Although there was a state wedding in 1465 the secret wedding is alledged toi have taken place at the Hermitage in the village of Grafton.   There has  some archaeological work to find the site of the hermitage, reported here

There is also a traditional site of where Edward met Elizabeth under an oak street and offered to marry her,  a historic site of a clash in the battle of the sexes.

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The Woodville Oak” was where, according to local tradition Edward first met Elizabeth. The original oak died in the 1990s . This is a replacement planted by Prince Charles.

30th April 1524 –”Good night” for the Good Knight

Pierre_Bayard490 years ago, Pierre Terrail, seigneur de Bayard, the commander of the French rear guard at the Battle of the Sesia, was mortally wounded by an arquebus ball, on April 30, 1524. This French soldier, generally known as Chevalier de Bayard, was renowned by his contemporaries as the fearless and faultless knight (le chevalier sans peur et sans reproche). He himself preferred to be referred to as “le bon chevalier”, or “the good knight”. The death of a man famed for his chivalry at the hands of an anonymous arquibussier appear to symbolise a transition in warfare. However the Bon Chevalier was much more than just a symbol. While most of his military services was in Italy and the borders of France, there are parts of his story which touches British Military history.

From the insular Britain the reign of the Tudors is fairly peaceful, fgive or take the odd Scottish incursion or Yorkist plot. But the forty years from 1490 was a turbulent time in Europe, with France at war for most of the time with Spain and the Holy Roman Empire was fought in Italy and along France’s still ill defined boundaries. This was a period when military technology, organisation and tactics were changing rapidly.

The wikipedia entry on Chevalier de Bayard lists his military service over thirty years service for three successive French monarchs Charles VII, Louis XII and Francis I mainly in Italy but also in Flanders. He seems to have played an important role in many of the battles of the Italian wars, from Charles’ ,VII’s campaigns .

The Chevalier de Bayard seems to have combined the personal qualities expected of a medieval knight with the professional abilities needed in the new world of gun powder, and pike and shot. While his chivalrous deeds and gallantry charmed Kings and courtiers – and Lucretia Borgia, he was far more than a dashing knight. He was a good organiser and trainer. In 1509 he raised a body of horse and foot which set the standard for discipline and battlefield effectiveness in an army which had previously despised infantry as a mere rabble. As a commander he was known for his accurate knowledge of the enemy, obtained by skilled reconnaissance and efficient espionage. In 1521, with 1000 men he had successfully held the “indefensible” city of Mezieres in the Meuse valley against an Imperial army of 35,000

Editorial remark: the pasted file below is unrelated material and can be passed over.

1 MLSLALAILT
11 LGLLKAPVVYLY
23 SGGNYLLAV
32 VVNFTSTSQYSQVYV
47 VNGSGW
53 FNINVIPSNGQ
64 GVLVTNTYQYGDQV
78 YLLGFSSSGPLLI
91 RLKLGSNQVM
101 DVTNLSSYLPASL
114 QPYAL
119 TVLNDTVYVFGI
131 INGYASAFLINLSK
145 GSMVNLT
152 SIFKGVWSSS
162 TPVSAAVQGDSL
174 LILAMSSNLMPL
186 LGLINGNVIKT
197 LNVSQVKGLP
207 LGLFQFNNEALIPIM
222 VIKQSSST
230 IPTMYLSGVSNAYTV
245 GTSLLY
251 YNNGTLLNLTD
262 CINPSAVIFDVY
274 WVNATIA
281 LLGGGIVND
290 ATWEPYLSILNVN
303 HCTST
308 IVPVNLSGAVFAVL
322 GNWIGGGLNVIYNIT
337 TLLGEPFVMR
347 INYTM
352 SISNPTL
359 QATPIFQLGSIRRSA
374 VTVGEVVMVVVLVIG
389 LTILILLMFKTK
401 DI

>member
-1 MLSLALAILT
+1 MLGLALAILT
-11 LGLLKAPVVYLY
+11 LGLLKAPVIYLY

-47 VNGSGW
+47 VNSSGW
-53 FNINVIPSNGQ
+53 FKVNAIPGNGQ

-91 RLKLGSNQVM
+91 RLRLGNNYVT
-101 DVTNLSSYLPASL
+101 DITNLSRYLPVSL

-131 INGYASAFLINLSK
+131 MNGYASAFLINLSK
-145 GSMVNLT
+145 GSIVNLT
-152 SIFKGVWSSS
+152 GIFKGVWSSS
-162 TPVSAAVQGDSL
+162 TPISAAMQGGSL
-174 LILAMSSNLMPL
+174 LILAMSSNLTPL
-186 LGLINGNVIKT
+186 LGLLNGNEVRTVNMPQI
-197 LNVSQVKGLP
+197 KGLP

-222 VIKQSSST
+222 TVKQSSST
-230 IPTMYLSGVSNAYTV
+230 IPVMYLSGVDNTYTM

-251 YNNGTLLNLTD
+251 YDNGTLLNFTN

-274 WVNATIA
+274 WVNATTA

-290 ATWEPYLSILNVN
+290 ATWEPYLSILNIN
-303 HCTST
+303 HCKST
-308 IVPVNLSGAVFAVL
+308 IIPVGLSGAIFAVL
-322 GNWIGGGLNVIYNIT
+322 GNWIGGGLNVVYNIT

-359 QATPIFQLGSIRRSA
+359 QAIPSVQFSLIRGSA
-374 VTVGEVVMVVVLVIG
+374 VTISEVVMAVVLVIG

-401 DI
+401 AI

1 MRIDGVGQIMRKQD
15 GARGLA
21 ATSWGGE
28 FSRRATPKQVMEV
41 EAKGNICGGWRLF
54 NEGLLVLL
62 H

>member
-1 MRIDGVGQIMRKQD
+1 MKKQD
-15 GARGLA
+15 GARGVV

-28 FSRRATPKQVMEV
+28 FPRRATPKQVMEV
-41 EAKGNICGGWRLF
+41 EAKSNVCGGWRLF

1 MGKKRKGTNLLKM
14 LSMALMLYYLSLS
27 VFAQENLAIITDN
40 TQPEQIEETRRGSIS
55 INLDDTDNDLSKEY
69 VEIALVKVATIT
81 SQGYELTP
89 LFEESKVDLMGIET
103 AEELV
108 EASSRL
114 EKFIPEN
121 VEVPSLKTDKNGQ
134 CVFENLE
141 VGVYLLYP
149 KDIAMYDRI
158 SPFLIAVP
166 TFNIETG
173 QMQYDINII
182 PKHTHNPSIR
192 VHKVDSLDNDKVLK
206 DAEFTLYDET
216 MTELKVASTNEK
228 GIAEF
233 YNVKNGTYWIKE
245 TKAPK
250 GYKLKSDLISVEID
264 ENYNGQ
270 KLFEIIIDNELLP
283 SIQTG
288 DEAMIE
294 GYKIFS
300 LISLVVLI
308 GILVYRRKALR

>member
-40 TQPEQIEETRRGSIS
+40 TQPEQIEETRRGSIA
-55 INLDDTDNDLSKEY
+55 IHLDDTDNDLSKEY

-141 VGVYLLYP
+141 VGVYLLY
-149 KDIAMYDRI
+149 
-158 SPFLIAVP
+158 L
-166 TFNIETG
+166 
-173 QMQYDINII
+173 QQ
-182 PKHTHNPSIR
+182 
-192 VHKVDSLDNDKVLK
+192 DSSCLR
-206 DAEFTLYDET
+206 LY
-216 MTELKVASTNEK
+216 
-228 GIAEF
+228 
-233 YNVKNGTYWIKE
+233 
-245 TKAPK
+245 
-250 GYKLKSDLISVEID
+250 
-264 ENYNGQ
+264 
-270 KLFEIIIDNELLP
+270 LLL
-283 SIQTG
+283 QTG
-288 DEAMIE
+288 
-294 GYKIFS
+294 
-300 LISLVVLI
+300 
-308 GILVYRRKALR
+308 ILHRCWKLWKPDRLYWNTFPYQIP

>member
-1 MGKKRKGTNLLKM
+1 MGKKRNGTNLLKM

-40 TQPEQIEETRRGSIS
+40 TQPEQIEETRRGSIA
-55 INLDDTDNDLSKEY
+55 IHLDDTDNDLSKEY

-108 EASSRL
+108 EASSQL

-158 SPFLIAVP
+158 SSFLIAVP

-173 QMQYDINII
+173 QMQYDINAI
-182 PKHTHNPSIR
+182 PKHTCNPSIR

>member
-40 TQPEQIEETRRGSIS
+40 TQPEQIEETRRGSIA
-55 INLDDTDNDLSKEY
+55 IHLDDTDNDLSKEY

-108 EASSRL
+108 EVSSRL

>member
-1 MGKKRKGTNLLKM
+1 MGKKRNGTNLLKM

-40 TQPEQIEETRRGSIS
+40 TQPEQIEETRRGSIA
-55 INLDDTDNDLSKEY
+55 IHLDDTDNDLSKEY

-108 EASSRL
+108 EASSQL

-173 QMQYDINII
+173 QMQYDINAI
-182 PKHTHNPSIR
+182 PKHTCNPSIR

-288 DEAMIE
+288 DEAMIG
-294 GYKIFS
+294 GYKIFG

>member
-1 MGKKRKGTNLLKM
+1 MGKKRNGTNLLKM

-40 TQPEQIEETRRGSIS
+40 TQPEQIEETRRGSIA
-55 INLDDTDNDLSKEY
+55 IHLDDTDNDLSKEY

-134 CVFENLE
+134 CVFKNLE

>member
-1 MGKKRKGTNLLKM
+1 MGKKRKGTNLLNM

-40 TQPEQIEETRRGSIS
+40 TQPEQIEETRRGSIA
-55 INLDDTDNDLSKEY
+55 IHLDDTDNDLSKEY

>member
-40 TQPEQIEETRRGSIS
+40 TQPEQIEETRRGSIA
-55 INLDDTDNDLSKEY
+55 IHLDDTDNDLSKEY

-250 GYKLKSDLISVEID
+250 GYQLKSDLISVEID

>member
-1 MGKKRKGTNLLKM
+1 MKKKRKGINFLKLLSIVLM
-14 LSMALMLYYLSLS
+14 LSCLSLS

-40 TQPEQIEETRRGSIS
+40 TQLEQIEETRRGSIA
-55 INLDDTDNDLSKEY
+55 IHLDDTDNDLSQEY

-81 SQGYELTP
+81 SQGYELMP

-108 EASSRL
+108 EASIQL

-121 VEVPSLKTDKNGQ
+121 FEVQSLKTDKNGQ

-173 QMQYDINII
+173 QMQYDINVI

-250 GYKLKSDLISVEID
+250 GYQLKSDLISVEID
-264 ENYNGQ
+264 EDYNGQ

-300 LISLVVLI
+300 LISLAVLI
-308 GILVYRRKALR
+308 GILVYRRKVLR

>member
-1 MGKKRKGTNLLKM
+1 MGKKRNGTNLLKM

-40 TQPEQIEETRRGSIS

Chevalier de Bayard defends the Bridge over the Garigliano near Minturno 1509
Chevalier de Bayard on the Bridge over the Garigliano

In 1503 the re was a battle on the line of , with the Spanish Army assaulted the French Army across the the River Garigliano, via bridges of boats. One of the more famous incidents of the battle is the single handed defence of a bridge over the Chevalier de Bayard single handed held off a force of 300 Spaniards. This took place close to the village of Minturno, close to where the British Army attacked in a similar fashion in January 1944 and a few hundred metres from the Commonwealth War Cemetery.

Troops of the Fifth Army near the Garigliano river 19 Jan 1944© IWM (TR 1527)
Fifth Army crossing the Garigliano 19 Jan 1944© IWM (TR 1527)
Map showing the crossing by 2nd  Wiltshires in relation to the site of the medieval bridge over the Garigliano
Map showing the crossing by 2nd Wiltshires in relation to the site of the medieval bridge over the Garigliano

Ten years later Bayard fought at the battle of Guines, known by the English as the battle of the Spurs, in which a French cavalry force was defeated by the English. Fleeing from the field Bayard was trapped, but noticing an English knight un-armoured and resting he forced the man to yield and then in turn offered himself as a prisoner. This act of chivalry endeared him to Henry VIII who released him on parole.

battleofspurs

On 30th April 1524 Bayard died in “the midst of the enemy, attended by Pescara, the Spanish commander, and by his old comrade, Charles, duc de Bourbon, who was now fighting on the opposite side. Charles is reported to have said “Ah! Monsieur de Bayard… I am very sad to see you in this state; you who were such a virtuous knight!” Bayard answered,“”Sir, there is no need to pity me. I die as a man of honour ought, doing my duty; but I pity you, because you are fighting against your king, your country, and your oath.”

That is an interesting view from a historic figure at a time which we assume is dominated by treachery, Machaivelli and mercenaries.

For more about Chevalier de Bayard check the following:-

His Wikipedia entry

The Battle of the Garigliano 1503 

and the Battle of the Garigliano in 1944

And the assault crossing 

The Battle of the Spurs 

and more documents on the battle of the Spurs

The Battle of the River Sesia 

To visit the battlefields of Chevalier de Bayard contact mus!

28 April 1944 – The Battle of Slapton Sands

US Forces rehearsing on Slapton Sands
US Forces rehearsing on Slapton Sands

Shortly after midnight on  28 April 1944 a German torpedo Boat flotilla ran into a convoy of landing ships containing US troops practicing for  D- Day.    Within a few minutes two tank landing ships were sinking and 749 soldiers dead.  The tragedy of Slapton Sands is commemoraterd by a monument, an M4 tank recovered from the sea.

More on the wikipedia article 

Pictures of the wrecks off the coast here

There are memorials on Slapton Sands. If you are interested in visiting Slapton Sands or seeing the places where the Allied armies rehearsed D Day contact British Battlefields.